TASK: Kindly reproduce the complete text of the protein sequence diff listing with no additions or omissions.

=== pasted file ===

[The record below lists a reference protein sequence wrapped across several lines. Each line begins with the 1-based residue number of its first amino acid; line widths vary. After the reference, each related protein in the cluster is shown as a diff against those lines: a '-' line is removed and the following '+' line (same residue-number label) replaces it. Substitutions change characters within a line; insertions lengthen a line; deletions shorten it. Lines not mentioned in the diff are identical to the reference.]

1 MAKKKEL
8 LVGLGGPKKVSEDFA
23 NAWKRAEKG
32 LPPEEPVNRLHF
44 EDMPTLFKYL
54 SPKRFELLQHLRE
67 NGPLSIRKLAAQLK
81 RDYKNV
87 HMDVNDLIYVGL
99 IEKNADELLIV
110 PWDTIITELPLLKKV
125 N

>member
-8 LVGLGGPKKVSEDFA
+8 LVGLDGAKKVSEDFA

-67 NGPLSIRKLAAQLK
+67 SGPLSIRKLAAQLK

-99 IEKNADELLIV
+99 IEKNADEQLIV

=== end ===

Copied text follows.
[The record below lists a reference protein sequence wrapped across several lines. Each line begins with the 1-based residue number of its first amino acid; line widths vary. After the reference, each related protein in the cluster is shown as a diff against those lines: a '-' line is removed and the following '+' line (same residue-number label) replaces it. Substitutions change characters within a line; insertions lengthen a line; deletions shorten it. Lines not mentioned in the diff are identical to the reference.]

1 MAKKKEL
8 LVGLGGPKKVSEDFA
23 NAWKRAEKG
32 LPPEEPVNRLHF
44 EDMPTLFKYL
54 SPKRFELLQHLRE
67 NGPLSIRKLAAQLK
81 RDYKNV
87 HMDVNDLIYVGL
99 IEKNADELLIV
110 PWDTIITELPLLKKV
125 N

>member
-8 LVGLGGPKKVSEDFA
+8 LVGLDGAKKVSEDFA

-67 NGPLSIRKLAAQLK
+67 SGPLSIRKLAAQLK

-99 IEKNADELLIV
+99 IEKNADEQLIV